paragraph of any newspaper story." Great Plains
Trust Co. v. Union P. R.R. Co., 492 F.3d 986, 995 (8th
Cir. 2007); see also U.S. ex rel. Elms v. Accenture
LLP, 341 Fed.Appx. 869, 872 (4th Cir. 2009) (holding
Rule 9(b) requires a plaintiff to allege " the time,
place, and contents of the false representations, as well as
the identity of the person making the misrepresentation and
what he obtained thereby" ).
9(b) operates somewhat differently when evaluating claims
based on omissions. Breeden, 171
F.R.D. at 195 (recognizing that the usual Rule 9(b)
requirements " work well for cases of affirmative
misrepresentations because such are discrete, observable
events which can be particularized," while " fraud
by omission . . . is by its very nature, difficult to plead
with particularity" (quoting Daher v. G.D. Searle &
Co., 695 F.Supp. 436, 440 (D. Minn. 1988))). In order to
plead fraud by omission in compliance with the pleading
requirements of Rule 9(b), " a plaintiff usually will be
required to allege the following with reasonable
(1) the relationship or situation giving rise to the duty to
speak, (2) the event or events triggering the duty to speak,
and/or the general time period over which the relationship
arose and the fraudulent conduct occurred, (3) the general
content of the information that was withheld and the reason
for its materiality, (4) the identity of those under a duty
who failed to make such disclosures, (5) what those
defendant(s) gained by withholding information, (6) why
plaintiff's reliance on the omission was both reasonable
and detrimental, and (7) the damages proximately flowing from
discussed above, plaintiffs have sufficiently pleaded facts
giving rise to Pella's duty to speak by alleging actions
by Pella which could have contributed to plaintiffs'
misapprehension that the windows were not defective.
Plaintiffs have also pleaded: the general content of the
information that was withheld, i.e., the existence of the
defect; what Pella gained by withholding such information,
i.e., increased window sales; why plaintiffs' reliance on
Pella's omission was reasonable and detrimental; and
damages. See Am. Compl. ¶ ¶ 164 (alleging
plaintiffs " suffered a loss of money . . . as a result
of Pella's fraudulent concealment and nondisclosure
because  they would not have purchased the [w]indows on the
same terms if the true facts concerning the windows had been
known" ). The court finds these allegations sufficient
to satisfy the requirements of Rule 9(b) and adequately state
a claim that Pella fraudulently concealed the basis of their
implied warranty claims.
fraudulent concealment theory, plaintiffs had five years from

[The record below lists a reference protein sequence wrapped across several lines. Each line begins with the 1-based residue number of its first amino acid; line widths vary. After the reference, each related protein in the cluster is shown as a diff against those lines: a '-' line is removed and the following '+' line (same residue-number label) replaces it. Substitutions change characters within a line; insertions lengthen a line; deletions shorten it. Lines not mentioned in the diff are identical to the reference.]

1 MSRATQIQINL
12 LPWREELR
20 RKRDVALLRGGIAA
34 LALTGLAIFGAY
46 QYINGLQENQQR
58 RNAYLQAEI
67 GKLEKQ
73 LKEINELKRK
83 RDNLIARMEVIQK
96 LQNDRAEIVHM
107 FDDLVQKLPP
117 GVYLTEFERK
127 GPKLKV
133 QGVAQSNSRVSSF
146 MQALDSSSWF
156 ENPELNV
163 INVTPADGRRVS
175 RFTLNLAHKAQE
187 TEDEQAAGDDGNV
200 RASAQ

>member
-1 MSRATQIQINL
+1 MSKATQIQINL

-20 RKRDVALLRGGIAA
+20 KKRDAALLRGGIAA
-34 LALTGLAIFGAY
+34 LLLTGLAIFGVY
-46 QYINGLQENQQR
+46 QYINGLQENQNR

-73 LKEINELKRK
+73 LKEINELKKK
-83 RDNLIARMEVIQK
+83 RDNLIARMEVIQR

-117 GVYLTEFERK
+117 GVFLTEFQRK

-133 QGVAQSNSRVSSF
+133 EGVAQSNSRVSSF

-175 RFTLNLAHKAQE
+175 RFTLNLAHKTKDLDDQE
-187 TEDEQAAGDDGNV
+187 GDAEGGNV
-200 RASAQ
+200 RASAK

the time they discovered the basis of their implied warranty
claims to bring such claims. 735 Ill.Comp.Stat. 5/13-215.
Both plaintiffs appear to have discovered the defect, and
thus the basis for their claim, in 2011--when Sadler
discovered fungus growing under his windows and Gatziolis
discovered signs of rot in her windows. See Am. Compl.
¶ ¶ 34, 40. Plaintiffs filed the present action in
2014, well within the five year period permitted by 735
Ill.Comp.Stat. 5/13-215. Therefore, the court finds that
plaintiffs' implied warranty claims are not barred by the
statute of limitations, under the doctrine of equitable
Privity and Gatziolis
also argues that Gatziolis's implied warranty claims fail
because she was not in privity with Pella.
law does not allow plaintiffs to assert implied warranty
claims against product manufacturers where the plaintiffs did
not purchase the product. Bd. of Educ. of City of Chicago
v. A, C & S, Inc., 131 Ill.2d 428, 546 N.E.2d 580, 595,
137 Ill.Dec. 635 (Ill. 1989) (" [I]n order to state a
claim against the defendant for breach of implied warranty,
privity must exist between the plaintiff and defendant."
). However, " absence of privity will not bar an action
based on implied warranty when the plaintiff is a third-party
beneficiary to a contract." Chrysler Corp. v. Haden
Uniking Corp., 1992 WL 373039, at *8 (N.D. Ill.Dec. 3,
1992) (collecting cases). " To be a 'direct'
beneficiary and therefore the third party beneficiary of a
contract, the parties to the agreement must 'have
manifested in their contract an intention to confer a benefit
upon the third party.'" Hunter v. Old Ben Coal
Co., 844 F.2d 428, 432 (7th Cir. 1988) (quoting
Altevogt v. Brinkoetter, 85 Ill.2d 44, 421 N.E.2d
182, 187, 51 Ill.Dec. 674 (Ill. 1981)).
asserts that she was the intended third party beneficiary of
the sale between Pella and its distributors, and is therefore
entitled to enforce the implied warranty claim based on
Pella's false description of the product. Pls.' Resp.
12; Am. Compl. ¶ 89, 96. " The law of Illinois is
that third-party beneficiary status may only be conferred
where the identification of the third party to be benefited
is clear and the benefit to him is direct." Spiegel
v. Sharp Elec. Corp.,125 Ill.App.3d 897, 466 N.E.2d
1040, 1044, 81 Ill.Dec. 238 (Ill.App.Ct. 1984). A plaintiff
cannot recover as a third-party beneficiary unless the facts
" show an intent on the part of the [initial buyer] to
confer the benefit." Id. at 1045. A
seller's knowledge that the goods in question will be
resold is not sufficient to render subsequent purchasers
third party beneficiaries. Id. (stating that ...